Toyota shows stylish new C-HR crossover

Toyota unveiled their latest SUV at Geneva 2016
GENEVA -- Sales of bite-sized cross-overs are soaring, and Toyota finally is getting into the game, introducing the production C-HR last week at the Geneva auto show. The Toyota C-HR crossover is likely to go on sale in the U.S. next year.

The funky little crossover is essentially Toyota’s take on the Nissan Juke. In both funkiness and flavor, the C-HR is a mess of lines, creases, and edges that coalesce into Toyota’s newest crossover. Tendrils of Scion’s styling has crept into the C-HR, with a nose that appears closely related to the Scion iM and funky details like the striking wheels and black roof.

Toyota unveiled their latest SUV at Geneva 2016

Toyota unveiled their latest SUV at Geneva 2016

Underneath all the busy styling resides Toyota’s tried-and-true New Global Architecture platform that also underpins the 2016 Prius. At launch, the first available powertrain will be a variant of the 1.8-liter hybrid system found in the Prius, pushing out a leisurely 120 hp. The C-HR will eventually be offered with a naturally aspirated powerplant following the hybrid. Europe will get a turbocharged 1.2-liter four-banger, while the U.S. will most likely get a 2.0-liter naturally aspirated four-cylinder. Power for the naturally-aspirated engine will be sent to either the front and/or all four wheels likely through a CVT transmission.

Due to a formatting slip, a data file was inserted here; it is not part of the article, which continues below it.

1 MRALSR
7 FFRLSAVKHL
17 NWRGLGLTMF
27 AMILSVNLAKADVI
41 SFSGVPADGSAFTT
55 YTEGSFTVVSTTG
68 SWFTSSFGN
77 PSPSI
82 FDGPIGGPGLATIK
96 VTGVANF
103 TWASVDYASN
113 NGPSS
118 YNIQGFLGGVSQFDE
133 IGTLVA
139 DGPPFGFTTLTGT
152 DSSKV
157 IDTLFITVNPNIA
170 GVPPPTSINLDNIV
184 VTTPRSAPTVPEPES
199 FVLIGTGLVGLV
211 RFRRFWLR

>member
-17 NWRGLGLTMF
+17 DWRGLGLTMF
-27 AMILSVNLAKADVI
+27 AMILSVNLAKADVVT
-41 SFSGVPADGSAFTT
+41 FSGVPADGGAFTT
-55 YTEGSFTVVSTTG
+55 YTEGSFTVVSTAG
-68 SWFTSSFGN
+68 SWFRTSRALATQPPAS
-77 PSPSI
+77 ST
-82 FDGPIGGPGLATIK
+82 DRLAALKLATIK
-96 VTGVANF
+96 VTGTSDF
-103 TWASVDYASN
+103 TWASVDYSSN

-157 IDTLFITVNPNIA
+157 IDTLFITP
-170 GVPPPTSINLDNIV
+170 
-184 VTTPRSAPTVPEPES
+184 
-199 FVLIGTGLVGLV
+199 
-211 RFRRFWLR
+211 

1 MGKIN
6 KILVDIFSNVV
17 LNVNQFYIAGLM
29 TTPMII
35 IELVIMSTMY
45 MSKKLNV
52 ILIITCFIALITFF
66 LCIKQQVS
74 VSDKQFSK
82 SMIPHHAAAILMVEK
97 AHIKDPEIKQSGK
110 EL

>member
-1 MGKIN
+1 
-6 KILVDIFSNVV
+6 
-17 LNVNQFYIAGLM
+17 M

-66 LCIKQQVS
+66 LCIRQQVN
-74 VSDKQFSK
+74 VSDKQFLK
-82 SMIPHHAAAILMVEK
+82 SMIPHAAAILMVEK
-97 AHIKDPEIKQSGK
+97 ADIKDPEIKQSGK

Toyota unveiled their latest SUV at Geneva 2016

Toyota unveiled their latest SUV at Geneva 2016

Toyota unveiled their latest SUV at Geneva 2016

Toyota unveiled their latest SUV at Geneva 2016

What took so long? Blame the Toyota New Global Architecture modular platform.

When Toyota started working on the C-HR six years ago, the automaker planned to put it on a small-car platform, Hiroyuki Koba, chief engineer on the C-HR, said.

But midway through the crossover's development, Toyota shifted to the upcoming TNGA. "We were studying which [platform] was best and after looking at TNGA we said, "This is best,'" Koba said.

The C-HR is the second Toyota -- behind the new Prius -- to use the TNGA platform. Its use allows the automaker to package three different powertrains into the C-HR. The TNGA also reduces production cost and complexity by sharing components with its platform mates, the Prius and next-generation Corolla, expected in 2019.






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